Birmingham wins $21M urban trail grant to make city more walkable, bikeable and connected

Birmingham City Hall at Sunset 2021
Birmingham City Hall in 2021. ( Pat Byington/ Bham Now)

Birmingham has been awarded a $21 million grant by the U.S. Department of Transportation (DOT) to make the city more walkable, bikeable, safe, connected and livable.

Announcement

The grant will support the development of the Birmingham Urban Trail and Multimodal Corridor, according to U.S. Rep. Terri Sewell who announced the game-changing grant award on Thursday afternoon.

“This is such great news for the Birmingham area!” exclaimed Sewell in her news release announcing the grant. “I was so proud to help the City of Birmingham secure this $21 million grant to develop the Birmingham Urban Trail, and I know that it will go a long way in making our city more walkable, bikeable and livable.”

About RAISE Grant Program

The funding for the grant comes from DOT’s Rebuilding American Infrastructure with Sustainability and Equity (RAISE) Grant Program. 

The Birmingham grant will support the “Birmingham Civil Rights Crossroads: Reconnecting Historic Neighborhoods Through Active Mobility” project. 

It will redevelop and create an urban trail and multi-modal corridor to celebrate, honor and revitalize the Smithfield neighborhood, the west side of Birmingham, and the Civil Rights District.

The funding will be used to redevelop approximately 2.5-miles of road with a complete streets approach, including a two-way cycle track, improved ADA access, sidewalks and other universal design elements.

Why this matters in the Magic City

Birmingham City Councilor Darrell O’Quinn, chair of the council’s transportation committee, described to Bham Now why this grant will change the way people travel through The Magic City.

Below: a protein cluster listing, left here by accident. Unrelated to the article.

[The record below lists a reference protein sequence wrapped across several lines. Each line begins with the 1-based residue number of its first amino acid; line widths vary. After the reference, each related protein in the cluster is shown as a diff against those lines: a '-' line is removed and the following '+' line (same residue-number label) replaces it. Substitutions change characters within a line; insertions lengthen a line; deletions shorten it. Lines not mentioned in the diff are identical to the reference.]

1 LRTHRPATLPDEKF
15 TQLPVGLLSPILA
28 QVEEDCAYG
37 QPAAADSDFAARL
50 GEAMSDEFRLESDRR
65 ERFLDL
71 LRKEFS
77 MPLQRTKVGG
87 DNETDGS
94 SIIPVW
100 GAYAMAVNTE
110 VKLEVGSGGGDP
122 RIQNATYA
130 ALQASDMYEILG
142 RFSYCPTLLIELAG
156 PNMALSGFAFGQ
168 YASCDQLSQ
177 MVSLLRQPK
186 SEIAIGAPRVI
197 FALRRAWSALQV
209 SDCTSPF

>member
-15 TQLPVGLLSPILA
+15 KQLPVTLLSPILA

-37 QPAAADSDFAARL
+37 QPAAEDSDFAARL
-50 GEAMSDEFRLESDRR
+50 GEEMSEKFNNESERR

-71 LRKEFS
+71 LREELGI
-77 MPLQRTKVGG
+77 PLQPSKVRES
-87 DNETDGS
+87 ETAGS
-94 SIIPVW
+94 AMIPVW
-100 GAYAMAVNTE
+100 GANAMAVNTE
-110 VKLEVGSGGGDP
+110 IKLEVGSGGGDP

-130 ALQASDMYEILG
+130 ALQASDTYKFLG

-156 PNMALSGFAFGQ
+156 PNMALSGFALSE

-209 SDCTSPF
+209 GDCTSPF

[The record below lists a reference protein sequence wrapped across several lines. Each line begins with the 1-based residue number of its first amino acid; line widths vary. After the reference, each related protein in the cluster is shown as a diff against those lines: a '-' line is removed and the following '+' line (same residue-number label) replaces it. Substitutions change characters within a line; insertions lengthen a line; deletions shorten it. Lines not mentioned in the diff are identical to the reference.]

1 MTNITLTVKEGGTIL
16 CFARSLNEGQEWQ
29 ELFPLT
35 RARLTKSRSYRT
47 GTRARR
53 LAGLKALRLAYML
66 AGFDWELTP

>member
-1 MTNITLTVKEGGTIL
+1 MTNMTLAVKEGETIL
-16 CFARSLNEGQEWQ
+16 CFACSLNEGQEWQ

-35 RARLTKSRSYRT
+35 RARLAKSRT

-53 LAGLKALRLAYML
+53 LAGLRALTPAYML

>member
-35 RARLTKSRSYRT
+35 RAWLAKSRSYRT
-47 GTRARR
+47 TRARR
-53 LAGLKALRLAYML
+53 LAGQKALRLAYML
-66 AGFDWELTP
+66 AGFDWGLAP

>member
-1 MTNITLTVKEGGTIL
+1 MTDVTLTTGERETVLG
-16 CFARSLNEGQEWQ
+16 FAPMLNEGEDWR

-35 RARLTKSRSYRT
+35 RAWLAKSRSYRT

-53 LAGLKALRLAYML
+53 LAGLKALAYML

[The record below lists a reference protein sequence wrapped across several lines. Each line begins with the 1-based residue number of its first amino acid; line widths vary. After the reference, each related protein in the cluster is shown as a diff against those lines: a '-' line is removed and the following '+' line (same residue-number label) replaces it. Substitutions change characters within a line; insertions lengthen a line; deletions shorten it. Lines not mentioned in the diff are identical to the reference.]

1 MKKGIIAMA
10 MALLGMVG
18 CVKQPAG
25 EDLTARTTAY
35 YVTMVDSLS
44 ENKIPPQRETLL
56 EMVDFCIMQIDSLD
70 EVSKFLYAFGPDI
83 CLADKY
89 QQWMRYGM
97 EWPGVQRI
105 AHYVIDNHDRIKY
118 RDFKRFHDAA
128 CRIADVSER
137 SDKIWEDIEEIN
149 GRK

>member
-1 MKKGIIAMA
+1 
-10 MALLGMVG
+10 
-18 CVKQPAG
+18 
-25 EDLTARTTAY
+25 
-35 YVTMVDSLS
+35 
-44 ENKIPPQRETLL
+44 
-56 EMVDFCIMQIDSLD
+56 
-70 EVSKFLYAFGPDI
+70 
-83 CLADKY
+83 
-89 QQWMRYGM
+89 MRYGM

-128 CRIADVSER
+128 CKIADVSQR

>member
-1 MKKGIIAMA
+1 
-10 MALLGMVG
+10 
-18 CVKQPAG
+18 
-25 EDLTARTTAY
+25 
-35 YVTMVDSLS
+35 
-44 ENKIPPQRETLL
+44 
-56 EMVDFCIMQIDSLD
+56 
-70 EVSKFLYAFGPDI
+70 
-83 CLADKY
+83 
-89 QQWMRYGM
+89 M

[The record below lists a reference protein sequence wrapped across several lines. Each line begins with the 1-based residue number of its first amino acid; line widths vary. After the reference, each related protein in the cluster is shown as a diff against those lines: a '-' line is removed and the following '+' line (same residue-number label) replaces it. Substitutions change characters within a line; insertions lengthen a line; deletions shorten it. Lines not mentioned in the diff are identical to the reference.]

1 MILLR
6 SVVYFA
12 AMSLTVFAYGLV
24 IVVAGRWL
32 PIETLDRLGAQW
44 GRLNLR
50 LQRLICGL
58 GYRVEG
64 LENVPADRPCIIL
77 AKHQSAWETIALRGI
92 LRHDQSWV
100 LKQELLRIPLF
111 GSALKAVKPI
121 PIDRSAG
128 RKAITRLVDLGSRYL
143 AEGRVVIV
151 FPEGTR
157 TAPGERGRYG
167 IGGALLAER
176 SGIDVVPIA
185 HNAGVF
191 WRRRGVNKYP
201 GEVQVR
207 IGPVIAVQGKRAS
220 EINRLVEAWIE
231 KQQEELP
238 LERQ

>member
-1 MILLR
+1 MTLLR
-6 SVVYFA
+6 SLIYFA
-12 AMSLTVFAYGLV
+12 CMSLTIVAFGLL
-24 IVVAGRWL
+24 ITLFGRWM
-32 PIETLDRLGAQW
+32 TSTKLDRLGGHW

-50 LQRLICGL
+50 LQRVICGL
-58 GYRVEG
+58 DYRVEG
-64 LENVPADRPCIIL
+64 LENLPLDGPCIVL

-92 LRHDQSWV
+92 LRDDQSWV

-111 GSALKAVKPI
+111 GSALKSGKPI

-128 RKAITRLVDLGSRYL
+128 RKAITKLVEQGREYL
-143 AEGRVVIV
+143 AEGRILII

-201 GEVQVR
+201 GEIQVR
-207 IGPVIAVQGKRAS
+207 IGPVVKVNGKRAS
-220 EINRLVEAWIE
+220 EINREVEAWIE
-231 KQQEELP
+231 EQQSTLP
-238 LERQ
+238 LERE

“The City of Birmingham is striving to retrofit our public infrastructure from prioritizing the convenience  of movement for motorized automobiles to that which acknowledges and makes space for pedestrians, people using micro-mobility devices, shared mobility systems and is accommodating for people of all abilities. 

Birmingham
Birmingham is widely known as a catalyst of civil rights. (Pat Byington/Bham Now)

The funding of the RAISE project will allow the City to realize that vision on two corridors that have prominent significance and will serve as an example of what we can achieve moving forward. I am particularly enthused about the plans for 16th Street in the Civil Rights District. However, I also cannot wait to see our first real protected bike lanes.”

Next Steps

Many groups played a role in supporting the city’s efforts to secure the grant – from neighborhood groups to the Freshwater Land Trust

Be on the lookout for the implementation of the project in the coming years.

Excited to see more transportation options coming to Birmingham? Tag us @bhamnow to let us know!

Pat Byington
Pat Byington

Longtime conservationist. Former Executive Director at the Alabama Environmental Council and Wild South. Publisher of the Bama Environmental News for more than 18 years. Career highlights include playing an active role in the creation of Alabama's Forever Wild program, Little River Canyon National Preserve, Dugger Mountain Wilderness, preservation of special places throughout the East through the Wilderness Society and the strengthening (making more stringent) the state of Alabama's cancer risk and mercury standards.

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